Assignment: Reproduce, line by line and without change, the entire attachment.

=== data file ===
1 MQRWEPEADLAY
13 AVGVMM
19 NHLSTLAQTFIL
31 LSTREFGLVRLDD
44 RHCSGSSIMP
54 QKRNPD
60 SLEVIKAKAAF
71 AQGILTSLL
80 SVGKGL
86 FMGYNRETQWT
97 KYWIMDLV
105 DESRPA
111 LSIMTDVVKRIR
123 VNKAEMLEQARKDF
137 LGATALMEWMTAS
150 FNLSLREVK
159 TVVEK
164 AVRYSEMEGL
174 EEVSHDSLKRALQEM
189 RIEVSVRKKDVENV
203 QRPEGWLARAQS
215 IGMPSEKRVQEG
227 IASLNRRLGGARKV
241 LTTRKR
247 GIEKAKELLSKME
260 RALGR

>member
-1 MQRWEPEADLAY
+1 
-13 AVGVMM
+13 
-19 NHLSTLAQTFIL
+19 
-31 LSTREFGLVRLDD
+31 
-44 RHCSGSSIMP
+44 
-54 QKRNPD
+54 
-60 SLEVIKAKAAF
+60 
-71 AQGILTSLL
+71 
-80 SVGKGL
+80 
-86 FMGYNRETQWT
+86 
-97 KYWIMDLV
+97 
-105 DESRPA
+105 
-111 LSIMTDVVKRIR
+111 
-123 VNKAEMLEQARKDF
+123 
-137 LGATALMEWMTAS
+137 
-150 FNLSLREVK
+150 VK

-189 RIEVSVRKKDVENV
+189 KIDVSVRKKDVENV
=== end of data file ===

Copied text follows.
1 MQRWEPEADLAY
13 AVGVMM
19 NHLSTLAQTFIL
31 LSTREFGLVRLDD
44 RHCSGSSIMP
54 QKRNPD
60 SLEVIKAKAAF
71 AQGILTSLL
80 SVGKGL
86 FMGYNRETQWT
97 KYWIMDLV
105 DESRPA
111 LSIMTDVVKRIR
123 VNKAEMLEQARKDF
137 LGATALMEWMTAS
150 FNLSLREVK
159 TVVEK
164 AVRYSEMEGL
174 EEVSHDSLKRALQEM
189 RIEVSVRKKDVENV
203 QRPEGWLARAQS
215 IGMPSEKRVQEG
227 IASLNRRLGGARKV
241 LTTRKR
247 GIEKAKELLSKME
260 RALGR

>member
-1 MQRWEPEADLAY
+1 
-13 AVGVMM
+13 
-19 NHLSTLAQTFIL
+19 
-31 LSTREFGLVRLDD
+31 
-44 RHCSGSSIMP
+44 
-54 QKRNPD
+54 
-60 SLEVIKAKAAF
+60 
-71 AQGILTSLL
+71 
-80 SVGKGL
+80 
-86 FMGYNRETQWT
+86 
-97 KYWIMDLV
+97 
-105 DESRPA
+105 
-111 LSIMTDVVKRIR
+111 
-123 VNKAEMLEQARKDF
+123 
-137 LGATALMEWMTAS
+137 
-150 FNLSLREVK
+150 VK

-189 RIEVSVRKKDVENV
+189 KIDVSVRKKDVENV